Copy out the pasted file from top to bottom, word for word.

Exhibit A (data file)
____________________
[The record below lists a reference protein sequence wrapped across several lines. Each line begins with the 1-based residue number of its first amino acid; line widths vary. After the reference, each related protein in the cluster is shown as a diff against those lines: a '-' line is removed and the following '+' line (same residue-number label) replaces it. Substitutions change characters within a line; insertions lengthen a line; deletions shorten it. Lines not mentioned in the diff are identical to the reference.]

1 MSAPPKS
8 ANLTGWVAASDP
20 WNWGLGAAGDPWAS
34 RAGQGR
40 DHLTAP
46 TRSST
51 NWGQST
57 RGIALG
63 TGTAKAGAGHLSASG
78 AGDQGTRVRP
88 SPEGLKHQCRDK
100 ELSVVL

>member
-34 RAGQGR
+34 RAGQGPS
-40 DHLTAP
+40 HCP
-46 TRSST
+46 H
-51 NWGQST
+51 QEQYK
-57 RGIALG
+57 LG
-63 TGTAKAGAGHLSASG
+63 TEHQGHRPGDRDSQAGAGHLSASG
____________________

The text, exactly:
[The record below lists a reference protein sequence wrapped across several lines. Each line begins with the 1-based residue number of its first amino acid; line widths vary. After the reference, each related protein in the cluster is shown as a diff against those lines: a '-' line is removed and the following '+' line (same residue-number label) replaces it. Substitutions change characters within a line; insertions lengthen a line; deletions shorten it. Lines not mentioned in the diff are identical to the reference.]

1 MSAPPKS
8 ANLTGWVAASDP
20 WNWGLGAAGDPWAS
34 RAGQGR
40 DHLTAP
46 TRSST
51 NWGQST
57 RGIALG
63 TGTAKAGAGHLSASG
78 AGDQGTRVRP
88 SPEGLKHQCRDK
100 ELSVVL

>member
-34 RAGQGR
+34 RAGQGPS
-40 DHLTAP
+40 HCP
-46 TRSST
+46 H
-51 NWGQST
+51 QEQYK
-57 RGIALG
+57 LG
-63 TGTAKAGAGHLSASG
+63 TEHQGHRPGDRDSQAGAGHLSASG